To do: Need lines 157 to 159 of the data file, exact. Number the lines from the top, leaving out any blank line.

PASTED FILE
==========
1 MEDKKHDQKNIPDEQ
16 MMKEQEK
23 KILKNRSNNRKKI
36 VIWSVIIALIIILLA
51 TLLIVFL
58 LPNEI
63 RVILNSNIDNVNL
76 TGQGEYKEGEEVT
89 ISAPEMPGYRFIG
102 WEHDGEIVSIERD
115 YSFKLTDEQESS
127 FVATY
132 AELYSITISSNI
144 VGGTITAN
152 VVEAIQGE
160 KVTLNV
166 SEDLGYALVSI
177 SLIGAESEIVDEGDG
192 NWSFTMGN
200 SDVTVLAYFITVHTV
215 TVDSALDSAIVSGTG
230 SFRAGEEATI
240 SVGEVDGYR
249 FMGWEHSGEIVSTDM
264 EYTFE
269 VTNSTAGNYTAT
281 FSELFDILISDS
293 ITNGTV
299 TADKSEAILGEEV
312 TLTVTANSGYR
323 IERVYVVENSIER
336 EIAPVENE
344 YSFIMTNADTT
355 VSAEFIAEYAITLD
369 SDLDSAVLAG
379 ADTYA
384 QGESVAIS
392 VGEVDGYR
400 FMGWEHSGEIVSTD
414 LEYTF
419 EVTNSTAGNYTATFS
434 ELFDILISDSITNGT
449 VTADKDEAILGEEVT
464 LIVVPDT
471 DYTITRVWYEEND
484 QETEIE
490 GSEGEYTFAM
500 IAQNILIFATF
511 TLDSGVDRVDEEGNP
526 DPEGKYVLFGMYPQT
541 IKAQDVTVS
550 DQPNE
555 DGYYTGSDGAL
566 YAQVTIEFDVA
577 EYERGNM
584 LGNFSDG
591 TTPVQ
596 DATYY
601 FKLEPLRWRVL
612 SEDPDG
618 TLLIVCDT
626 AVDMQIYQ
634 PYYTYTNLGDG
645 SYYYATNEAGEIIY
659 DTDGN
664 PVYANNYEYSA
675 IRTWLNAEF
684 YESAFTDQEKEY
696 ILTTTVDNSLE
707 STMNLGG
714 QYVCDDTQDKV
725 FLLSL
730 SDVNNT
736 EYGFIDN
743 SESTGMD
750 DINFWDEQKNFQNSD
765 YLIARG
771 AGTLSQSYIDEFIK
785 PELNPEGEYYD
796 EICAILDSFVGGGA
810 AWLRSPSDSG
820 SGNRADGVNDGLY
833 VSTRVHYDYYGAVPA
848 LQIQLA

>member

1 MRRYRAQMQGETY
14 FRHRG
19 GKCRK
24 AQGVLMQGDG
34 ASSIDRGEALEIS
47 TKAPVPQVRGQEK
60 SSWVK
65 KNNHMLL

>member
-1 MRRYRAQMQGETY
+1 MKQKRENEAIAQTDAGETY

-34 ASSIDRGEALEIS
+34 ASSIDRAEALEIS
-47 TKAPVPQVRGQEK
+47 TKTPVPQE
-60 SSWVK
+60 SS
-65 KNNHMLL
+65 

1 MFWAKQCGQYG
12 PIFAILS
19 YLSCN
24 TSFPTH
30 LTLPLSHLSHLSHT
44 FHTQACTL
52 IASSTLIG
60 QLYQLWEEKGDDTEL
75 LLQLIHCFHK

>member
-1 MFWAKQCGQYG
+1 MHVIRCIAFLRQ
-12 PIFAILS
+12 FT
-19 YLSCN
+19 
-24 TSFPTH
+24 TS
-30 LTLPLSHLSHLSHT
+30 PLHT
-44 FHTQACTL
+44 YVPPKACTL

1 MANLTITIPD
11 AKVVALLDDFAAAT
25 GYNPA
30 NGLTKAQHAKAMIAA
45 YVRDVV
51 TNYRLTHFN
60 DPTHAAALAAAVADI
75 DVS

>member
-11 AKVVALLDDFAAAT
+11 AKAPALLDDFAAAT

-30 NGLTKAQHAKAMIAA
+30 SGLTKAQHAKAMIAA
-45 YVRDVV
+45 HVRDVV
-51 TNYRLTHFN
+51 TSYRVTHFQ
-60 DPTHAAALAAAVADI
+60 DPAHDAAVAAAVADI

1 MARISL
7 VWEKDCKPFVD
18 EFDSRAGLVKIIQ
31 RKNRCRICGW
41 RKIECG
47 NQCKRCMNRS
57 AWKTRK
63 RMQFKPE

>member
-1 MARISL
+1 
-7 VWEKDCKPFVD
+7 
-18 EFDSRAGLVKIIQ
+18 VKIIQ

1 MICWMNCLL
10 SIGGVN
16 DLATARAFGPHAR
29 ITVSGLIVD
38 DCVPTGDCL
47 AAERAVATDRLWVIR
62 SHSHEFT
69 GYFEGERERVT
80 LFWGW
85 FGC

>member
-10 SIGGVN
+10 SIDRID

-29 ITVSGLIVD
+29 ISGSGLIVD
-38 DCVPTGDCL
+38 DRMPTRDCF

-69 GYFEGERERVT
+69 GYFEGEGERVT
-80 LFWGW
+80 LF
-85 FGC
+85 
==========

-7 VWEKDCKPFVD
+7 
-18 EFDSRAGLVKIIQ